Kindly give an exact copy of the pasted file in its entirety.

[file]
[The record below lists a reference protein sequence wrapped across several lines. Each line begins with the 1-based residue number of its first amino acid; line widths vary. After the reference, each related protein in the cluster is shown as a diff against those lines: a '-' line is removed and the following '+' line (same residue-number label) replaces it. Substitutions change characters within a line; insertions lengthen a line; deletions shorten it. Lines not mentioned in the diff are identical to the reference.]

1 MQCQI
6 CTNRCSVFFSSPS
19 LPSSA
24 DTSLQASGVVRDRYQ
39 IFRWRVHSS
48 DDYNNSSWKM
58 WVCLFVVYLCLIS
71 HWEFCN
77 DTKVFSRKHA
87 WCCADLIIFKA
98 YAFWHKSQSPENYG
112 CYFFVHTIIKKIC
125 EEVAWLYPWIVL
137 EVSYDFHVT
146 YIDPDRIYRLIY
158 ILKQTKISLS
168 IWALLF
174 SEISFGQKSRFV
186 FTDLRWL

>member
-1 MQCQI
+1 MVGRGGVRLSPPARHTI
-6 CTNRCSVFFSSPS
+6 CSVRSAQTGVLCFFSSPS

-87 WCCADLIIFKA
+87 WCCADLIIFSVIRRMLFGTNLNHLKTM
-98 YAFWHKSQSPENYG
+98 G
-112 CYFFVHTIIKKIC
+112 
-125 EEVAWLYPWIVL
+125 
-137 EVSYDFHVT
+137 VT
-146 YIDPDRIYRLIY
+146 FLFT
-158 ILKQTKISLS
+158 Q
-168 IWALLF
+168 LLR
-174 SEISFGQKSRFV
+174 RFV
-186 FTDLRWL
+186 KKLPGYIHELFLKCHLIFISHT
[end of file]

[The record below lists a reference protein sequence wrapped across several lines. Each line begins with the 1-based residue number of its first amino acid; line widths vary. After the reference, each related protein in the cluster is shown as a diff against those lines: a '-' line is removed and the following '+' line (same residue-number label) replaces it. Substitutions change characters within a line; insertions lengthen a line; deletions shorten it. Lines not mentioned in the diff are identical to the reference.]

1 MQCQI
6 CTNRCSVFFSSPS
19 LPSSA
24 DTSLQASGVVRDRYQ
39 IFRWRVHSS
48 DDYNNSSWKM
58 WVCLFVVYLCLIS
71 HWEFCN
77 DTKVFSRKHA
87 WCCADLIIFKA
98 YAFWHKSQSPENYG
112 CYFFVHTIIKKIC
125 EEVAWLYPWIVL
137 EVSYDFHVT
146 YIDPDRIYRLIY
158 ILKQTKISLS
168 IWALLF
174 SEISFGQKSRFV
186 FTDLRWL

>member
-1 MQCQI
+1 MVGRGGVRLSPPARHTI
-6 CTNRCSVFFSSPS
+6 CSVRSAQTGVLCFFSSPS

-87 WCCADLIIFKA
+87 WCCADLIIFSVIRRMLFGTNLNHLKTM
-98 YAFWHKSQSPENYG
+98 G
-112 CYFFVHTIIKKIC
+112 
-125 EEVAWLYPWIVL
+125 
-137 EVSYDFHVT
+137 VT
-146 YIDPDRIYRLIY
+146 FLFT
-158 ILKQTKISLS
+158 Q
-168 IWALLF
+168 LLR
-174 SEISFGQKSRFV
+174 RFV
-186 FTDLRWL
+186 KKLPGYIHELFLKCHLIFISHT